Look, in a little over an hour, I’m going to take our 4 year old twins to the school to join up with our 13 year old twins and a bunch of students to sing Holiday Songs. We’ll sing some traditional carols. We’ll sing Santa stuff. We’ll sing about snow. There will be hot chocolate and it will be fun. I know some people are mad that we won’t be doing it during school hours. I’m really not mad about that. If there are some non-Christian, secular, Santa-loving kids who hear “Away in a Manger” and start asking questions about “the little Lord Jesus asleep in the hay”… great. If there are some folks of other religions who hear us singing and, while they may not join us, appreciate that they aren’t made to feel forced upon by the Christian faith this time of year…great.
While there are folks who still believe that we’re a Christian nation, I’m not one of them. It doesn’t mean I love this country less than anyone else. It just means that, instead of viewing this place as a Christian nation, I view it as a nation with a lot of Christians in it. We have some great Christian (or Deist) based ideals in our founding documents because those ideals shaped our founders. Yet we are in a constant struggle to determined how to live most faithfully in a multi-cultural environment. And as many persons fight back against The War on Christmas, I think we need to be clear about what Jesus we’re fighting for. Is it the God of the Old and New Testaments. Or is it Jesus-lite…a mix of secularism, nationalism, capitalism, Santa and the sweet baby in the manger.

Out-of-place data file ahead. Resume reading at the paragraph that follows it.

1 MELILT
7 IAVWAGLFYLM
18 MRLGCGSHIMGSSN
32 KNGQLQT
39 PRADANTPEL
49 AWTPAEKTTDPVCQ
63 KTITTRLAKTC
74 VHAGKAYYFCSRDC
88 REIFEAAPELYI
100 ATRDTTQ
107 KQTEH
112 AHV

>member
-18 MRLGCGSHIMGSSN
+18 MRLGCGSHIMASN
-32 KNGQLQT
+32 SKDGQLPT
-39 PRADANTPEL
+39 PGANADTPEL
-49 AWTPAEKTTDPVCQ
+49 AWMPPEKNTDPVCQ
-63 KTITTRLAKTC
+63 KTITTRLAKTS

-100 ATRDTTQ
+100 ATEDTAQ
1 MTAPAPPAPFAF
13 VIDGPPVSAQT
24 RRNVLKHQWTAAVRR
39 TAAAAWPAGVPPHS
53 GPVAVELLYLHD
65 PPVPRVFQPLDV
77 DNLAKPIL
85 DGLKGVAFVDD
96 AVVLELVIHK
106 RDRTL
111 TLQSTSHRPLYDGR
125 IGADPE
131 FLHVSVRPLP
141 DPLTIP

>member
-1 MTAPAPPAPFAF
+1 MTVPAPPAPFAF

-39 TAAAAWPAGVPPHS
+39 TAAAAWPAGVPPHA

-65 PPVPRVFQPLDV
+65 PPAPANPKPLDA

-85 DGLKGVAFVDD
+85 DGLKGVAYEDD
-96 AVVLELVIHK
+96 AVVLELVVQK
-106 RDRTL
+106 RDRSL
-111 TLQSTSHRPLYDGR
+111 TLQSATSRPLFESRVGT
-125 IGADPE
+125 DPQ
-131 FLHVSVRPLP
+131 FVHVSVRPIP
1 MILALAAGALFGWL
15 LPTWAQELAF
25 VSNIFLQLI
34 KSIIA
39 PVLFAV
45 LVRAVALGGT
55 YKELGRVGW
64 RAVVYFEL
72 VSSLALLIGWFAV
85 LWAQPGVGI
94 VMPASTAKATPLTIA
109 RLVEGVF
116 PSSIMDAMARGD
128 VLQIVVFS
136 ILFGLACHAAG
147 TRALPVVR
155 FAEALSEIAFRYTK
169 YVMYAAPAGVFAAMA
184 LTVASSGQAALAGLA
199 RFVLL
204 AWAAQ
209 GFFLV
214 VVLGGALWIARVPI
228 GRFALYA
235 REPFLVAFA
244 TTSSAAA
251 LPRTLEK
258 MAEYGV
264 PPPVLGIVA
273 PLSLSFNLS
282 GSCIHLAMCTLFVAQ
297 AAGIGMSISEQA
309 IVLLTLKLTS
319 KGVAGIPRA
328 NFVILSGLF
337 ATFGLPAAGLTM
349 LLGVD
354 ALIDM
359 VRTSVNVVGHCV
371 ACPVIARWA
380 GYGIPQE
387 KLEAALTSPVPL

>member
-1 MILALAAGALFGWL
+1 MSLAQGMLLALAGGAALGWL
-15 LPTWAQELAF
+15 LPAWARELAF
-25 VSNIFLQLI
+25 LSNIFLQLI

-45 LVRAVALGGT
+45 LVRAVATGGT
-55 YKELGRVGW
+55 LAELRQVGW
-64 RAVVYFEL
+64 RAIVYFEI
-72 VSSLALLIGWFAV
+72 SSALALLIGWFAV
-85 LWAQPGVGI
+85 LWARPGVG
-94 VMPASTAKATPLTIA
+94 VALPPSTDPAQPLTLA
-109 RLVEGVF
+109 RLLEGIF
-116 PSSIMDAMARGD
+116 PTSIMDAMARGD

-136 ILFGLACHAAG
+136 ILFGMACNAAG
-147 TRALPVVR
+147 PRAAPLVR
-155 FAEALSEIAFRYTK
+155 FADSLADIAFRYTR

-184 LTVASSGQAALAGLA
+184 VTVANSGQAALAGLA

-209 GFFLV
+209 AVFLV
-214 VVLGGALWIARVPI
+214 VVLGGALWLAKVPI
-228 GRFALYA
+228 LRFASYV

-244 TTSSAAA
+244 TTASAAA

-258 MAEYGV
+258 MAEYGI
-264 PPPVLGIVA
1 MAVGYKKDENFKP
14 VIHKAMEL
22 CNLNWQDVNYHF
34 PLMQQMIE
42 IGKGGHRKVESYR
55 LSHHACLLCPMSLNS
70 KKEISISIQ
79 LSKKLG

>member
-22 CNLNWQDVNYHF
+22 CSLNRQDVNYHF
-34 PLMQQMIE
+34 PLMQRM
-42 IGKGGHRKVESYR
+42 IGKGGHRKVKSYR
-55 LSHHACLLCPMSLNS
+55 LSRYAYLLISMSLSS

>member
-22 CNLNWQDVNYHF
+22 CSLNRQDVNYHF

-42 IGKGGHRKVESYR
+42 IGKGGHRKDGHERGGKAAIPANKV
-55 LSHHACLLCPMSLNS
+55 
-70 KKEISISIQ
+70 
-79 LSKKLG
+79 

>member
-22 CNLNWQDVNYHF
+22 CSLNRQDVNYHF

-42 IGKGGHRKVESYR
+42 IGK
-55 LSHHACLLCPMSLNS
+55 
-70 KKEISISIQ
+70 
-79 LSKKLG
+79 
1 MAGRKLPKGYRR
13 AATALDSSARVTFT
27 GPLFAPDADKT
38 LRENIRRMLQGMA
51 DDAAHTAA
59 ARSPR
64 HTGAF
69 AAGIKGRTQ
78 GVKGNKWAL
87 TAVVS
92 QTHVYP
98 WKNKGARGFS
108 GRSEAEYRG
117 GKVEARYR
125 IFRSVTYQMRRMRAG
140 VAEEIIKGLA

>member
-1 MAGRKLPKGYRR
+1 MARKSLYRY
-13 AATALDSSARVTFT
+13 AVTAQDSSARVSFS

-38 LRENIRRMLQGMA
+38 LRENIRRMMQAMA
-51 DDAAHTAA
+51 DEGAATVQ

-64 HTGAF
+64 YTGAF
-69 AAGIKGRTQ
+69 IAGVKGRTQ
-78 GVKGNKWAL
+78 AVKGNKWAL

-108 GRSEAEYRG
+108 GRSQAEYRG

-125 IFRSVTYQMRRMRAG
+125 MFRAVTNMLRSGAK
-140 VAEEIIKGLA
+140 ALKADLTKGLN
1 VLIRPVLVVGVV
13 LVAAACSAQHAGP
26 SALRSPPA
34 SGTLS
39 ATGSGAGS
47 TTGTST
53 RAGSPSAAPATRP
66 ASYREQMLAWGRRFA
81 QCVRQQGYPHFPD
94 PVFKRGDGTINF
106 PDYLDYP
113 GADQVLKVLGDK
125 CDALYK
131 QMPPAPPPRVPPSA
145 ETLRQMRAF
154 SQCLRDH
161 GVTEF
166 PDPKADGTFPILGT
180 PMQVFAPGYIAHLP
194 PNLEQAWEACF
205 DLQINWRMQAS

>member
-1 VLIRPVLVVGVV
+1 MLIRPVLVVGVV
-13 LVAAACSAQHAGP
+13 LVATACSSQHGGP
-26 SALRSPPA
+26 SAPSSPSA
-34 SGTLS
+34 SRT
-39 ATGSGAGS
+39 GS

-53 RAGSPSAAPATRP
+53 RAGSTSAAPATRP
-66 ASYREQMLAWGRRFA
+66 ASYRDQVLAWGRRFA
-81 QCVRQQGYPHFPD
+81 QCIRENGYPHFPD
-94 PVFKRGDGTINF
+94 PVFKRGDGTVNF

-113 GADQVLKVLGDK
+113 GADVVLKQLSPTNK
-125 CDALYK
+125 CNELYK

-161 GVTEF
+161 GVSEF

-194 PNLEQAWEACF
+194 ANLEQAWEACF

Now…I need to get ready for some caroling fun. I can’t wait to hear how loudly the kids sing “Let It Snow.”